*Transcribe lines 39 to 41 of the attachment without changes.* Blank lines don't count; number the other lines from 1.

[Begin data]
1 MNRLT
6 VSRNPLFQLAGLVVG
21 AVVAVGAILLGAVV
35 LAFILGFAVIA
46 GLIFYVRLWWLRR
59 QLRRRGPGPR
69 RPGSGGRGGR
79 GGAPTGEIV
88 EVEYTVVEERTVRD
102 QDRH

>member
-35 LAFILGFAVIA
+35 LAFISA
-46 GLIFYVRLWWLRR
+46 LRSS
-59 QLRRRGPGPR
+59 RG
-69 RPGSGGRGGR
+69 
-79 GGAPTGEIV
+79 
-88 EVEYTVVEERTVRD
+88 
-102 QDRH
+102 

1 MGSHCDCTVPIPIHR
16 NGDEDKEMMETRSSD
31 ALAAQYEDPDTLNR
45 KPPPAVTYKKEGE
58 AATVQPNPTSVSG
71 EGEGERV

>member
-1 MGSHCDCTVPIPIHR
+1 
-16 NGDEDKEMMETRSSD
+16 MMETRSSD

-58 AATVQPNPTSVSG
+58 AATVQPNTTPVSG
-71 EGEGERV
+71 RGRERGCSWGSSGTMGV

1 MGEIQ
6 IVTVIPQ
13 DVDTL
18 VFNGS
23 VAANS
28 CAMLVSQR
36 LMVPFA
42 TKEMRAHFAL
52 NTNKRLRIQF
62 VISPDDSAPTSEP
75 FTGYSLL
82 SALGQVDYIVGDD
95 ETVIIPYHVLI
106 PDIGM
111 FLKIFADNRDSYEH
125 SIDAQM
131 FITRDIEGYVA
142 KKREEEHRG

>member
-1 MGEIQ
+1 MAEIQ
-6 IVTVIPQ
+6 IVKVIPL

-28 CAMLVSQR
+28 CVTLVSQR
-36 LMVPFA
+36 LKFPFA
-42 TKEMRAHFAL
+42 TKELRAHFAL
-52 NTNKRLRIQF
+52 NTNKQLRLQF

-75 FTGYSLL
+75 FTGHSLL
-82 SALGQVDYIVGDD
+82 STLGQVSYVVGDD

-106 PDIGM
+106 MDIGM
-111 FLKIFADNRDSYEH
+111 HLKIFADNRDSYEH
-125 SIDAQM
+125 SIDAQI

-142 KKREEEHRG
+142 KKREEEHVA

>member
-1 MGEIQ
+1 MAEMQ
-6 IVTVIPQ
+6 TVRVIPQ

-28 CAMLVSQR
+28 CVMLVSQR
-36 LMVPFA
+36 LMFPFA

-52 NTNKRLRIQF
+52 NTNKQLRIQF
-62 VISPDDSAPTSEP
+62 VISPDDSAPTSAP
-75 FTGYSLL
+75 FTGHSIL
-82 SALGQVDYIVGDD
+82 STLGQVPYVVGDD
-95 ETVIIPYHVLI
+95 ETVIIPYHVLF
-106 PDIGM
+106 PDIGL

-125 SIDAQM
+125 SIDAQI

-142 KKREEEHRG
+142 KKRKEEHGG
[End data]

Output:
-71 EGEGERV
+71 RGRERGCSWGSSGTMGV

1 MGEIQ